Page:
Youth Orchestra


Until this summer, I had no idea that my daughter would have the opportunity to play a string instrument in a school orchestra. She is fairly small in stature and so naturally she chose the cello (I suppose she could have chosen the bass). It turns out that there’s a vibrant extracurricular youth orchestra scene in our area, and the other night, I took the kids to a concert.

There were five orchestras at varying skill levels and with varying instrumentation (the most advanced had full percussion and some brass and woodwinds too). It was remarkable how good the kids were. Even the beginners were passable, and the most advanced group played some stuff that seemed really difficult, and they played it astonishingly well.

Some of the song selections included pretty predictable classics, and with the concert running right up until bedtime, the kids were a little sleepy through some of the well-played but kind of lulling songs. The jury’s out on whether we’ll go to another concert.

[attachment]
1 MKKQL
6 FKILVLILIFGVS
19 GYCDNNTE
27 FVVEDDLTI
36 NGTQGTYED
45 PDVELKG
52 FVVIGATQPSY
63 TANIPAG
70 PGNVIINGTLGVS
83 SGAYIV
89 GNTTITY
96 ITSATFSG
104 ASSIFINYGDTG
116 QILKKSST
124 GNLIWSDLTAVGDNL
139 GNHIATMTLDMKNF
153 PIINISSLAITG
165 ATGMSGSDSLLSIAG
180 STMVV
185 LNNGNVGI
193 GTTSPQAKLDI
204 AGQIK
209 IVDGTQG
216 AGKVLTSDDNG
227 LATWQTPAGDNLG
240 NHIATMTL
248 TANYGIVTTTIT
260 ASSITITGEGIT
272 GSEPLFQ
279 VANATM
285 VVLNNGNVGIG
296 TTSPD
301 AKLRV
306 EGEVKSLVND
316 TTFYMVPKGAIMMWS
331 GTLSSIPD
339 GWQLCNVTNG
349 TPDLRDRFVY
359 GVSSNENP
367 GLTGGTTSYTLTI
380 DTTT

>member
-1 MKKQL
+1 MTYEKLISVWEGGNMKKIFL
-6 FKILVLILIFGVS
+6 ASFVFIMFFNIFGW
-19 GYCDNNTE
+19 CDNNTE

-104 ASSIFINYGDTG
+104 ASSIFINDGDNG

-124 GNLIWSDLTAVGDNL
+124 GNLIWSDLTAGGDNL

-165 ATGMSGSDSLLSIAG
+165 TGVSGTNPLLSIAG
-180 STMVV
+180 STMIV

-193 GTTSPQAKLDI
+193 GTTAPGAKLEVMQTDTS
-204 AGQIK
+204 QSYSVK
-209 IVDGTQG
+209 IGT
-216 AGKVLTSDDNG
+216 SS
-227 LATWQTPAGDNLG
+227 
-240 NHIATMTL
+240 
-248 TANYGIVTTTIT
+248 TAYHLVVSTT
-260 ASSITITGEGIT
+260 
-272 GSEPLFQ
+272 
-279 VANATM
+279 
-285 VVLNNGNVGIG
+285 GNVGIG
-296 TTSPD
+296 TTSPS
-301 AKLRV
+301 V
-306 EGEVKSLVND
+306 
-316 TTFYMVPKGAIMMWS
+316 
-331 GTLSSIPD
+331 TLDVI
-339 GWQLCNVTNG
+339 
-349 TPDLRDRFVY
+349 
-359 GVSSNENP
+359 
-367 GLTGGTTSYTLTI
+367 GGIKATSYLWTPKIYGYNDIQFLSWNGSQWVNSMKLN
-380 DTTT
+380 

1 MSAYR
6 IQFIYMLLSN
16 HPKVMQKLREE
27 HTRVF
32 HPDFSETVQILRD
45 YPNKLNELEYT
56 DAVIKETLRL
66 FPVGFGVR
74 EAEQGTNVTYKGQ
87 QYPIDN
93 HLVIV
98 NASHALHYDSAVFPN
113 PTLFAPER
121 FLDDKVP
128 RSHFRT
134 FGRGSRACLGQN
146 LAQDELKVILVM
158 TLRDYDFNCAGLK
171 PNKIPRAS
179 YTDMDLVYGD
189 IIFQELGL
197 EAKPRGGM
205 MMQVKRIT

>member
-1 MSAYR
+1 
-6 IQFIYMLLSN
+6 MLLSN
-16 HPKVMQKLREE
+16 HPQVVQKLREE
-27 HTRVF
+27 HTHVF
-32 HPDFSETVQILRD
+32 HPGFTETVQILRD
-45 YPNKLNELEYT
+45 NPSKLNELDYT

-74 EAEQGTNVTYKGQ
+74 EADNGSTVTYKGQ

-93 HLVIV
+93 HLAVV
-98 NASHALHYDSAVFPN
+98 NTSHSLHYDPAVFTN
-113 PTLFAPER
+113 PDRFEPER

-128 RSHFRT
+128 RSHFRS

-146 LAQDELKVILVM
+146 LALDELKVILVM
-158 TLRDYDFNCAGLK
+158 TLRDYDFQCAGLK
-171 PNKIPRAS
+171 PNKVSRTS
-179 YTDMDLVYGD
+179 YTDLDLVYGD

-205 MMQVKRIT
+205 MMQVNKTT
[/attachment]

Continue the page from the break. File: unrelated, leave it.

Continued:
I really enjoy live music, how it fills your chest and turns into an almost tactile experience rather than merely an aural one. I love the richness of tone you can hear when the musicians are right there in front of you. I like watching the conductor dance around, and when there are several orchestras with several conductors, as was the case here, I enjoy observing differences in how the conductors interact with their musicians and express the music physically.

One thing that really struck me, as we listened to a few songs I wasn’t familiar with, was what an amazing act of creativity the composition of music is. A person just makes up all these layered sounds with their harmonies and dissonances and counterpoints, with their changes in rhythm and volume and brightness. An orchestral composition seems just a dazzlingly complex thing, and it springs out of a person’s imagination. I suppose visual arts and writing can also be extraordinarily layered and complex, but whereas (having written by now millions of words in my lifetime) I can sort of vaguely imagine constructing something complex from words, this idea of turning silence into beautiful music as an act of creative will boggles my mind.

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